To William Fitzhugh
New York Aug. 24. 1790.
Your bill for 250 dollars for the horse was yesterday presented by Messrs Ludlow & Gould and paid on sight.
The President leaves this the 30th. I shall set out within a day or two after him, but am incertain whether I shall strike off from Alexandria by Newgate, or go by the way of Fredericksburgh. If the latter, I shall surely have the pleasure to call and ask you how you do. Mr. Madison and I travel together.
Not knowing whether my servant Bob is in your neighborhood, I must ask the favor of you, if he be there, to direct him to be at Monticello by the 10th. or 12th. of September.
I believe I shall have occasion while in Virginia for a carriage horse, blood bay, of 4f. 10 or 4f. 11 I. high, finely formed, young, broke to the carriage, and of good dispositions. Should you know of such an one, I will thank you to drop me a line to remain at the post office of Alexandria, till called for. I gave £30. for the horse to which I want a better match, the one I mean to dismiss as being vicious. I would not chuse any engagement to be made till I am further decided in my mind. Pardon me, my dear Sir, for asking information of you in a line wherein you can have it and I cannot; & believe me to be with sincere esteem Your friend & servant,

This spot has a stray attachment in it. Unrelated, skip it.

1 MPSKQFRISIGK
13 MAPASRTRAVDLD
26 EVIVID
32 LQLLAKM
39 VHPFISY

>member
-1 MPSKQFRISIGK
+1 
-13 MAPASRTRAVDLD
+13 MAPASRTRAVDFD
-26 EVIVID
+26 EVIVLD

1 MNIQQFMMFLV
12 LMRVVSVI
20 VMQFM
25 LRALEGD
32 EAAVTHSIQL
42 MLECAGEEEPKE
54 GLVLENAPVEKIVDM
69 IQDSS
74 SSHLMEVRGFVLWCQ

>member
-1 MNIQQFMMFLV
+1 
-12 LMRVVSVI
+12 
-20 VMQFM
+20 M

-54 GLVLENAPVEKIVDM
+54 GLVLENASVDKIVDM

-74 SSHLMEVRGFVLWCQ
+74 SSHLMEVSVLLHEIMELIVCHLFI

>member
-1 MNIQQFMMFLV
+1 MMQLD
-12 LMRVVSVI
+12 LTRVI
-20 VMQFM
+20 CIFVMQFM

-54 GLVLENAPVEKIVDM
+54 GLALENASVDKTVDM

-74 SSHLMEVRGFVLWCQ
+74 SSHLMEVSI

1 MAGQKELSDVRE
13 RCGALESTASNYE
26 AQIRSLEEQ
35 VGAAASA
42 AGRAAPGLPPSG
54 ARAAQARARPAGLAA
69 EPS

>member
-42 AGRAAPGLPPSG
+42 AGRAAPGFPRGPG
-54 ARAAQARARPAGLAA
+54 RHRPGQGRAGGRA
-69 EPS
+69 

See note to TJ to Fitzhugh, 21 July 1790, and to TJ to Martha Jefferson Randolph, 22 Aug. 1790. Fitzhugh replied to the present letter on 5 Sep. 1790, saying that Bob had been with George Carter of Williamsburg for some time and that he had written to Charles Carter of Albemarle, asking him to pass on TJ’s request; he added that he would continue to look for a horse for TJ but feared it would be a difficult matter to find such a one as described, though he was on the point of going “in a few Days to the County of Culpepper, where … there are some likely geldings” (RC in MHi; recorded in SJL as received 14 Sep. 1790). TJ returned by way of fredericksburgh, stopping at Mt. Vernon en route; later in the autumn he returned northward the same way, but probably missed Fitzhugh both times. On 10 Oct. 1790 Fitzhugh wrote again from Chatham: “Soon after I received your Tickett, I waited on Mr. Vernon to know the Price of his Horse, and found it to be two hundred Pounds, which is more I presume, than you would wish to give, even for a Stud: of this I should have inform’d you long since if an Opportunity had offer’d. I have not yet met with a gelding that I think woud suit you. Whenever I do, you shall hear from me” (RC in MHi; recorded in SJL as received 25 Oct. 1790, at Monticello; TJ’s “Tickett” has not been found and is not recorded in SJL). TJ acknowledged this four days later: “Mr. Vernon’s horse is beyond my price four or five times over. I purchased one on my arrival at home which died within three days. I have since that purchased another, so that I am no longer in pressing want. Still if you were to see a horse of capital figure and of the other descriptions I have troubled you with of from 30£ to 50£ I would thank you to write me. I set out for Philadelphia the 8th of next month. Should I take the route of Fredericksburg I will endeavor to have the pleasure of seeing you” (PrC in MHi). TJ arrived at Monticello from New York on 19 Sep. 1790; there is no record of the purchase of a horse that died three days afterward, but on 4 Oct. 1790 he recorded in his Account Book the purchase at Richmond of a “horse of Carter Braxton 5. years old last spring got by Brimmer, who was got by Eclipse.” According to the slave Isaac, this horse (also named Brimmer) was a racer: it is thus interesting that the two horses of the turf that TJ is said to have owned were both acquired in 1790 and both were in the blood lines of the noted Eclipse. TJ paid for him by note “for 116⅔ Doll. paiable at Phila. Dec. 31. or at Richmd. Jan. 15.” He sold the animal early in 1793 (see TJ to Samuel Clarkson, 2 Feb. 1793). On 16 Nov. 1790 Fitzhugh acknowledged TJ’s letter of 29 Oct., promised to continue the search for a horse, and then offered another opportunity: “It is possible that you may be in want on a young Gentleman of Character and Abilities in your Office. If you shou’d be, I take the Liberty of recommending to you, the Gentleman who will deliver you this Letter, Mr. Mortimer. He is a young Man of a most amiable Character, has been genteelly educated, and will I am persuaded, acquit himself with Honour in any Department that may be assign’d him. He received the latter part of his Education in the House of an eminent Merchant in Philadelphia, by whom he is warmly recommended. He writes a pretty Hand, is Master of Figures, and I am inform’d has some Knowledge of the French Language” (RC in MHi; recorded in SJL as received 14 December 1790).